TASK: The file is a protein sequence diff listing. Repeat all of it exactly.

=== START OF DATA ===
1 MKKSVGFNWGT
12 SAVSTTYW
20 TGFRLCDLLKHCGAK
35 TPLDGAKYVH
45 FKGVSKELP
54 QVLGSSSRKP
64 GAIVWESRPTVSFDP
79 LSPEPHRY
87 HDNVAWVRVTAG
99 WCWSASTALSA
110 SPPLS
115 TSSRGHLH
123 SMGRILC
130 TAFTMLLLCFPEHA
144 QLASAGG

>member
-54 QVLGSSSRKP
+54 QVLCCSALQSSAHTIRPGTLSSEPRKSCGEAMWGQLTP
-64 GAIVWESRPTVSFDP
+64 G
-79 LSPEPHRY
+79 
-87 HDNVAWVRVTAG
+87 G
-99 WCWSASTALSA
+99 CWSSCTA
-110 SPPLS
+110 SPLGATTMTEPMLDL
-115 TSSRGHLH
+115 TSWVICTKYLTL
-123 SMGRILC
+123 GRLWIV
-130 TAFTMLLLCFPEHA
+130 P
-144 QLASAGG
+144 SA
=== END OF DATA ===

1 MKKSVGFNWGT
12 SAVSTTYW
20 TGFRLCDLLKHCGAK
35 TPLDGAKYVH
45 FKGVSKELP
54 QVLGSSSRKP
64 GAIVWESRPTVSFDP
79 LSPEPHRY
87 HDNVAWVRVTAG
99 WCWSASTALSA
110 SPPLS
115 TSSRGHLH
123 SMGRILC
130 TAFTMLLLCFPEHA
144 QLASAGG

>member
-54 QVLGSSSRKP
+54 QVLCCSALQSSAHTIRPGTLSSEPRKSCGEAMWGQLTP
-64 GAIVWESRPTVSFDP
+64 G
-79 LSPEPHRY
+79 
-87 HDNVAWVRVTAG
+87 G
-99 WCWSASTALSA
+99 CWSSCTA
-110 SPPLS
+110 SPLGATTMTEPMLDL
-115 TSSRGHLH
+115 TSWVICTKYLTL
-123 SMGRILC
+123 GRLWIV
-130 TAFTMLLLCFPEHA
+130 P
-144 QLASAGG
+144 SA